Have you ever wondered about the long-term impact of a project with which you were involved? Wouldn’t it be nice to know whether changes in a community lasted after an official program ended? Do you wish you knew what worked and what did not, so you could adjust for a more effective program next time?
In 1998, World Renew and partner institutions introduced grain amaranth to two villages in a semi-arid region of Kenya. Over time, the program expanded into more parts of Kenya and into Uganda. The program included both agricultural and nutritional training.
This article is an update about 100-fold gardens being built in Honduras. Dan Sikkink gives perspective and photos of contextualizing the technique to fit the local context.
Quarantines, preventative measures associated with disease outbreaks like COVID-19, limit people’s ability to go to markets and stores to get food. People may also find that they have extra time around the house to invest in gardening. During such times, household gardening gains importance for sustaining families. Perennials can be grown around the home and offer long-term sources of food; where space is available, plant them as soon as possible. Here, however, we cover plants that are propagated from seed and that provide edible leaves, fruits, or roots in as little time as possible.
Sean Lyon, Erwin Kinsey, and Dr. Kristen Page; Lead author contact information: firstname.lastname@example.org
In East Africa, agricultural practices to maximize production have greatly diminished biodiversity, reducing the functioning of ecosystem services valuable to human and landscape health. Primary research about the impact of avian biodiversity on crop production in maize fields in Arusha, Tanzania is limited. To clarify this impact, I selected fields along a north-south transect in the Afromontane Dry Transitional Forest vegetation zone west of the town of Ngaramtoni. At each farm, I identified the abundance and diversity of birds using point-count surveys for a total of 40 minutes of count-time per survey site. Each farmer whose field was surveyed participated in an interview about crop production and described their attitudes towards biodiversity of trees and birds. The most abundant bird species was the pied crow (Corvus albus, 30.4%), followed by the baglafecht weaver (Ploceus baglafecht reichenowi, 17.6%). Each farmer cultivated an average field size of 0.65 hectares. Ten of twelve farmers planted the trees surrounding their field, regardless of ownership status, and most trees were nonnative. These results indicate that local agrobiodiversity is dominated by introduced and generalist species, but that farmers have significant potential as agents of ecological change. These findings are of utmost importance to both farmers and development workers, clarifying that bird biodiversity is a foundation for the future of crop productivity in a changing landscape where smallholder farmers are making decisions of ecological importance.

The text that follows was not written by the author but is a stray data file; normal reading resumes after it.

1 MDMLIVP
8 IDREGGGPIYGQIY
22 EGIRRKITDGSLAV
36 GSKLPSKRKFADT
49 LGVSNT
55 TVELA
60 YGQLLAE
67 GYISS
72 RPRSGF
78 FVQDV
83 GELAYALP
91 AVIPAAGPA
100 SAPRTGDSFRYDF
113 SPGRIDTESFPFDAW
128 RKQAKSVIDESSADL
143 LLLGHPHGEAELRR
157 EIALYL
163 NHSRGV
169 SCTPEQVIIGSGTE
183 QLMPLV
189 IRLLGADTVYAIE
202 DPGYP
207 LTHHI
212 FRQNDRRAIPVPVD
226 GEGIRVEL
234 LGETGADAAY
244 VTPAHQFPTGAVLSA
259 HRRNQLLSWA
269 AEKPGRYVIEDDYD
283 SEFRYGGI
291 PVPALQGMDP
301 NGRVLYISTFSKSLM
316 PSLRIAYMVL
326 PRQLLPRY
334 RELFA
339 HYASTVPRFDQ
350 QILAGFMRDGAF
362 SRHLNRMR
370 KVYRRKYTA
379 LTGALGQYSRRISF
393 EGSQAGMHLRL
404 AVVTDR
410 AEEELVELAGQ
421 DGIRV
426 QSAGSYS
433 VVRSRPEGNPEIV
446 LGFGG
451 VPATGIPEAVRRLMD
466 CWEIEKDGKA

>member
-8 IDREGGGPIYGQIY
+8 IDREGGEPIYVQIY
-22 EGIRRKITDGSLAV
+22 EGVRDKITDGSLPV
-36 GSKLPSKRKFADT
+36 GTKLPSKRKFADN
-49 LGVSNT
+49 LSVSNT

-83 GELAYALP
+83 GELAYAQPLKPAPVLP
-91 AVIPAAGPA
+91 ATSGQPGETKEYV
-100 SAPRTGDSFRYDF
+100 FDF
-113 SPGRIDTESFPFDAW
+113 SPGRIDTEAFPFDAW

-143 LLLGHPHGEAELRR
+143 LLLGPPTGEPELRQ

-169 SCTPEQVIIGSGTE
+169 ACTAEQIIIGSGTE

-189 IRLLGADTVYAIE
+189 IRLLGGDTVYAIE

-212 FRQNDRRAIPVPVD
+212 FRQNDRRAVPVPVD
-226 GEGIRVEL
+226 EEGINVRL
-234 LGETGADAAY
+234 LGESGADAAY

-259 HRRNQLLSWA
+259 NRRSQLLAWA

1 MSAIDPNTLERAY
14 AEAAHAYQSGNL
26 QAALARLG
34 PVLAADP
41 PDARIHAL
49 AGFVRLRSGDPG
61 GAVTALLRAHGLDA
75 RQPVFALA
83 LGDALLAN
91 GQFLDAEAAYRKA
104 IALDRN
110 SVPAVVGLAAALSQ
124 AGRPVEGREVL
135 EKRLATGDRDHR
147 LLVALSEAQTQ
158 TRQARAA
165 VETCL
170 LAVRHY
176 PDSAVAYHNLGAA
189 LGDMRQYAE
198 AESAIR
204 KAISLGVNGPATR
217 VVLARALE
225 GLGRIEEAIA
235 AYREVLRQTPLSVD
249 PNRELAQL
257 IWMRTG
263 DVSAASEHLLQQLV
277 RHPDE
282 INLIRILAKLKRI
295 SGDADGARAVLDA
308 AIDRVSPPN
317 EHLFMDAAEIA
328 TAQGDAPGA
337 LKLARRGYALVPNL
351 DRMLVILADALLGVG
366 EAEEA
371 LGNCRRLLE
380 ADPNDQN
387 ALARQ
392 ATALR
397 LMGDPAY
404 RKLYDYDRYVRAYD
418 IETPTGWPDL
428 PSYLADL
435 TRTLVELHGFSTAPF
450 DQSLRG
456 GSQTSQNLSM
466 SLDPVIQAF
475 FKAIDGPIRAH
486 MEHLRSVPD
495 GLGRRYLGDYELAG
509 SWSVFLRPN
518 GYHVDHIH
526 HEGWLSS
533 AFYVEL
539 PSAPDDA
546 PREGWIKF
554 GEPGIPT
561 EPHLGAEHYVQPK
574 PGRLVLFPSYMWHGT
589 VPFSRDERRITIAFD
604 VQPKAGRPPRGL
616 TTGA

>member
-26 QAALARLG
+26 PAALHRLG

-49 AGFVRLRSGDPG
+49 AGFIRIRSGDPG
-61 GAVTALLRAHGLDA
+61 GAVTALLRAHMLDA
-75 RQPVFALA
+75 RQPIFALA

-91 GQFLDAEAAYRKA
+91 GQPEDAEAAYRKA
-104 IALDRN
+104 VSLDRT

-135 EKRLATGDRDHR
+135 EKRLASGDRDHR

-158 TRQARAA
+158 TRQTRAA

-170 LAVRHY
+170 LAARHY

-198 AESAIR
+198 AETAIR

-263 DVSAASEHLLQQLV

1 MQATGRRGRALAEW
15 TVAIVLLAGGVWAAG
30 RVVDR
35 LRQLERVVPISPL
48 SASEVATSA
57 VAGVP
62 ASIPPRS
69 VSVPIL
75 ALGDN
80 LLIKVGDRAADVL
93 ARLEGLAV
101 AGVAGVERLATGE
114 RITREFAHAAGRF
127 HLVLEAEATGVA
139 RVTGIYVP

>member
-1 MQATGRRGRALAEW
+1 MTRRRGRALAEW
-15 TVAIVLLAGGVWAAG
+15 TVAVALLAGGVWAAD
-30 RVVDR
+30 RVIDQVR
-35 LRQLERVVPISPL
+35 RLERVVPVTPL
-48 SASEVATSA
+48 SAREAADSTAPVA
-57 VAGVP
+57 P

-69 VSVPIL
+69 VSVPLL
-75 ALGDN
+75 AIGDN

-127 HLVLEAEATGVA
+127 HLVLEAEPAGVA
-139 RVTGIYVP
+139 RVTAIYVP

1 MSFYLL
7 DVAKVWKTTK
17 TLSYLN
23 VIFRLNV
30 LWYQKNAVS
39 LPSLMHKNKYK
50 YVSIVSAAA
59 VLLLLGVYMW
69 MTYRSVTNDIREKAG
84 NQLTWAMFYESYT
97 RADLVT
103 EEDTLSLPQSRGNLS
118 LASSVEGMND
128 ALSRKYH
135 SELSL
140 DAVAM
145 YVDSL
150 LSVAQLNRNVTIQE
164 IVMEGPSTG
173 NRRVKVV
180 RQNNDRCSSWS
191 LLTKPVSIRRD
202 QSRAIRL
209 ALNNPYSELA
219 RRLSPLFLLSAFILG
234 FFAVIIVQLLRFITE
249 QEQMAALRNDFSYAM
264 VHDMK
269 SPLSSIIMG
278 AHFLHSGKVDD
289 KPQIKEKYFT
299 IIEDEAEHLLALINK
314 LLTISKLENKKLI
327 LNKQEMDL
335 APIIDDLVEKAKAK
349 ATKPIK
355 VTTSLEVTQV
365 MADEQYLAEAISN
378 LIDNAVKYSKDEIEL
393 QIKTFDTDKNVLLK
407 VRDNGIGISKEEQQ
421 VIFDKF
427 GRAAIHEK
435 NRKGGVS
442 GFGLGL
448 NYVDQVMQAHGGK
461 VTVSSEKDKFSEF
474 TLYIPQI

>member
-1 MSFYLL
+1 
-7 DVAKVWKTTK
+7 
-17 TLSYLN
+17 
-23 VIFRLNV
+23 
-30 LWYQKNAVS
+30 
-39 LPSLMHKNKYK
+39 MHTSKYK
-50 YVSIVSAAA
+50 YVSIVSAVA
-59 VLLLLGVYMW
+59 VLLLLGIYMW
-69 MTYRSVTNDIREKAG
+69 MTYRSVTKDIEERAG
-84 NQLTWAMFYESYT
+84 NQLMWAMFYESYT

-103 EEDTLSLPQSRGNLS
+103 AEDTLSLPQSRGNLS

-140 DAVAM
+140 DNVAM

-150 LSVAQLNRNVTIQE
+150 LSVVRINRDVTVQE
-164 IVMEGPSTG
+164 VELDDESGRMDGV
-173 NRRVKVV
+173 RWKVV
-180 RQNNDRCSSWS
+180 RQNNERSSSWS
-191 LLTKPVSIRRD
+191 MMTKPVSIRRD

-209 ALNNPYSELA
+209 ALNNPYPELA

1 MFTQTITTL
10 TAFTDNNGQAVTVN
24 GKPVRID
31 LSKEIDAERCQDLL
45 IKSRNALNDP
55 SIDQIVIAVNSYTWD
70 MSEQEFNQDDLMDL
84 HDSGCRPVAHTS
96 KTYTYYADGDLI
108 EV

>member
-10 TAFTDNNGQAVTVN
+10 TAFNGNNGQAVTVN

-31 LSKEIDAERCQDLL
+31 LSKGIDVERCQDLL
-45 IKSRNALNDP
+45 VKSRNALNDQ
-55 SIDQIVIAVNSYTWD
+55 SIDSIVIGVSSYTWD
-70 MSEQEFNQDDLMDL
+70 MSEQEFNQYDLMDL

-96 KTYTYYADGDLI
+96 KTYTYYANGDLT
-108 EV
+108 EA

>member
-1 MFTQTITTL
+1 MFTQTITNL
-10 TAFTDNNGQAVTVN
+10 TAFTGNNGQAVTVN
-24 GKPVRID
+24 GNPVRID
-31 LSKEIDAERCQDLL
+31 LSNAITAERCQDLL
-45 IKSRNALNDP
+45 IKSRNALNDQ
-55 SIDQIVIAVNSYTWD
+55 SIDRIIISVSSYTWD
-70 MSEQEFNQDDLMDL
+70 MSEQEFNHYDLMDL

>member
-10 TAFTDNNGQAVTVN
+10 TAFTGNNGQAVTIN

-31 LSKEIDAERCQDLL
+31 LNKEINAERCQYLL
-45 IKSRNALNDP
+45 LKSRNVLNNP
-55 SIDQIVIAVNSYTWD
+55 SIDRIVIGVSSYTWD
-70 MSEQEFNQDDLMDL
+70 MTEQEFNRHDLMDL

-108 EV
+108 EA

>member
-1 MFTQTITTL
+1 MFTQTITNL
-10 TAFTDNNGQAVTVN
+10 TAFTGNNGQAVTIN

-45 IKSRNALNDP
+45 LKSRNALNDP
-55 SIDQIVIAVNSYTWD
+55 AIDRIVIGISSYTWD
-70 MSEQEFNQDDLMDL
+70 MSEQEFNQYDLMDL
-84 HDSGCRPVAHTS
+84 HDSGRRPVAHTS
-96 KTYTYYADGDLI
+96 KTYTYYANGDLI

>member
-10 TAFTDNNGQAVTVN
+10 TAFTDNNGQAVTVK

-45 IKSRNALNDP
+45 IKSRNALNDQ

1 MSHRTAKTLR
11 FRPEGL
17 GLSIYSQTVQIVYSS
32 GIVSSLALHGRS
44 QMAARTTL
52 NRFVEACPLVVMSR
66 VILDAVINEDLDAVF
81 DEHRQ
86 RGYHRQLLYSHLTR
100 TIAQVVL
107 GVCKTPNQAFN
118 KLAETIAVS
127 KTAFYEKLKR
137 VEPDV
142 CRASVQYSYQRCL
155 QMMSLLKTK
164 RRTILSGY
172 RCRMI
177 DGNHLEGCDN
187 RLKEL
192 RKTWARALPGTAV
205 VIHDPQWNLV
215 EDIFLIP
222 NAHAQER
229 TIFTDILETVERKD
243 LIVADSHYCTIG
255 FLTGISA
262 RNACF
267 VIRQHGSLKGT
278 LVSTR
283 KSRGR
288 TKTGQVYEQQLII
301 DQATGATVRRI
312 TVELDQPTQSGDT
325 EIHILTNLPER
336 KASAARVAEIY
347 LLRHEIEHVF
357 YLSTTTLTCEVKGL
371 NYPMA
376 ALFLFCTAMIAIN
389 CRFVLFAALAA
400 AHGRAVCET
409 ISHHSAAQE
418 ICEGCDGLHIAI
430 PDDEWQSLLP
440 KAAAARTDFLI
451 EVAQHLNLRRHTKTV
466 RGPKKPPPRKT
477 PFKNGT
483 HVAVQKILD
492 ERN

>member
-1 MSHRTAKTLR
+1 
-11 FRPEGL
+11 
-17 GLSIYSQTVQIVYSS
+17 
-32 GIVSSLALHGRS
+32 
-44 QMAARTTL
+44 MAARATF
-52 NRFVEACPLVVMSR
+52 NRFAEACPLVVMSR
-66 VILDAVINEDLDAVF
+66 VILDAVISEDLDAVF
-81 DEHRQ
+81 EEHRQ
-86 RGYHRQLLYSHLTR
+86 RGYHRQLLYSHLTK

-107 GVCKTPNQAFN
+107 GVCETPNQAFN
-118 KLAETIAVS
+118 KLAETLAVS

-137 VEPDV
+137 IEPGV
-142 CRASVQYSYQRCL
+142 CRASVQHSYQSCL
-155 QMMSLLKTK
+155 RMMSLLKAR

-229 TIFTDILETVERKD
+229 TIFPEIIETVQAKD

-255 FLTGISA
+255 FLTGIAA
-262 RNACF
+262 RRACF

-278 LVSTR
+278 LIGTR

This article explains the relevance of a simple sanitation technology (the Tippy Tap) for carrying out health authority recommendations during outbreaks. It also lists aditional resources including pictoral guides, for how to make this adaptable and low-input technology.
This article overviews some suggestions for ways to respond in communities to the presence of a highly contagious disease. Concepts discussed include both practices and principles for disease mitigation as well as culturally-considerate communication, strengthening the human immuity, and long-term planning. At the end of this article you will find additional resources for these topics.